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Martin luther king 1

  1. Martin Luther King : A great man
  2. Who was Martin Luther King ? King was an American clergyman, Nobel Peace Prize winner and one of the principal leaders of the United States civil rights movement.   King was born on 15 January 1929 in Atlanta, Georgia. His father was a Baptist minister, his mother a schoolteacher. Originally named Michael, he was later renamed Martin. He entered Morehouse College in 1944 and then went to Crozer Religious Seminary to undertake postgraduate study, receiving his doctorate in 1955.
  3. King’s mobilisation for Rosa Parks Returning to the South to become pastor of a Baptist Church in Montgomery, Alabama, King first achieved national renown when he helped mobilise the black boycott of the Montgomery bus system in 1955. This was organised after Rosa Parks, an African-American seamstress, left work and boarded a bus for home. As the bus became crowded, the bus driver ordered Parks to give up her seat to a white passenger. Montgomery's buses were segregated, with the seats in the front reserved for "whites only." Blacks had to sit at the back of the bus.
  4. But if the bus was crowded and all the "whites only" seats were filled, black people were expected to give up their seats—a black person sitting while a white person stood would never be tolerated in the racist South. Rosa had had enough of such humiliation, and refused to give up her seat. "I felt I had a right to stay where I was" she said. "I wanted this particular driver to know that we were being treated unfairly as individuals and as a people." The bus driver had her arrested.
  5. Martin Luther King, Jr., heard about Parks's brave defiance and launched a 382-day boycott of Montgomery buses.. The 17,000 black residents of Montgomery pulled together and kept the boycott going for more than a year. Finally, the Supreme Court intervened and declared segregation on buses unconstitutional. Rosa Parks and the boycotters defeated the racist system, and she became known as "the mother of the civil rights movement." She wasn't the only leader of the civil rights movement, though. Martin Luther King was known by the way in which he led the movement.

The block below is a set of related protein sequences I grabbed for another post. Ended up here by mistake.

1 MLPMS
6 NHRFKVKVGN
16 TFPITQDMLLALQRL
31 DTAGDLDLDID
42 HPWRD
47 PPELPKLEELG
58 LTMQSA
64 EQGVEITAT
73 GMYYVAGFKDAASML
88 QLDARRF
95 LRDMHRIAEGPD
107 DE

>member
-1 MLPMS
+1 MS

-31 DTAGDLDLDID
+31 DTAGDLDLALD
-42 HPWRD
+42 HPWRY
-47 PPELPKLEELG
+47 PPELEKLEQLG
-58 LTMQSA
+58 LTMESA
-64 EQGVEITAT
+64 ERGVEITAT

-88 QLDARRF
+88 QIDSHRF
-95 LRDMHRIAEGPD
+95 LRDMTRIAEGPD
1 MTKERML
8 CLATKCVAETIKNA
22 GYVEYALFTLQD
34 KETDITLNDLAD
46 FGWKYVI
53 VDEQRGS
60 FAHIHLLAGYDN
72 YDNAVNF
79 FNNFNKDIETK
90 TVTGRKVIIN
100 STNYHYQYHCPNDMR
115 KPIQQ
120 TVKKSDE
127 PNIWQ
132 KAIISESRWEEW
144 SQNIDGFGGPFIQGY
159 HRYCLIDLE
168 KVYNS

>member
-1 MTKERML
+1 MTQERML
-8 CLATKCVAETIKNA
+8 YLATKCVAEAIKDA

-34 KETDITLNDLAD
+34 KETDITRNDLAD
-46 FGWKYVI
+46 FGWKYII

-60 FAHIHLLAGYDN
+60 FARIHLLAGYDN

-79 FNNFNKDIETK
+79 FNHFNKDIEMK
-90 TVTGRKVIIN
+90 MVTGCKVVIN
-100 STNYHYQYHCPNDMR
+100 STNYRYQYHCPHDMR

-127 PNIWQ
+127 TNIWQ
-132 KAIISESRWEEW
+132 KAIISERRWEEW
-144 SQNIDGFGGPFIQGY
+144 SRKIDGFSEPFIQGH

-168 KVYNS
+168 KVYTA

6. King’s peaceful marches for civil rights King advocated civil disobedience, the non-violent resistance against unjust laws: "Non-violence is a powerful and just weapon which cuts without wounding and ennobles the man who wields it." Civil rights activists organized demonstrations, marches, boycotts, strikes, and voter-registration drives, and refused to obey laws that they knew were wrong and unjust.
  7. These peaceful forms of protest were often met with vicious threats, arrests, beatings, and worse. King emphasized how important it was that the civil rights movement did not sink to the level of the racists and hate mongers they fought against: "Let us not seek to satisfy our thirst for freedom by drinking from the cup of bitterness and hatred," he urged. "We must forever conduct our struggle on the high plane of dignity and discipline ». King's philosophy of "tough- mindedness and tenderheartedness" was not only highly effective, but it gave the civil rights movement an inspiring moral authority and grace.
  8. In 1963, King led mass protests against discriminatory practices in Birmingham, Alabama where the white population were violently resisting desegregation. The city was dubbed 'Bombingham' as attacks against civil rights protesters increased, and King was arrested and jailed for his part in the protests. After his release, King participated in the enormous civil rights march on Washington in August 1963, and delivered his famous « I have a dream »speech, predicting a day when the promise of freedom and equality for all would become a reality in America. In 1964, he was awarded the Nobel Peace Prize. In 1965, he led a campaign to register blacks to vote. The same year the US Congress passed the Voting Rights Act outlawing the discriminatory practices that had barred blacks from voting in the south.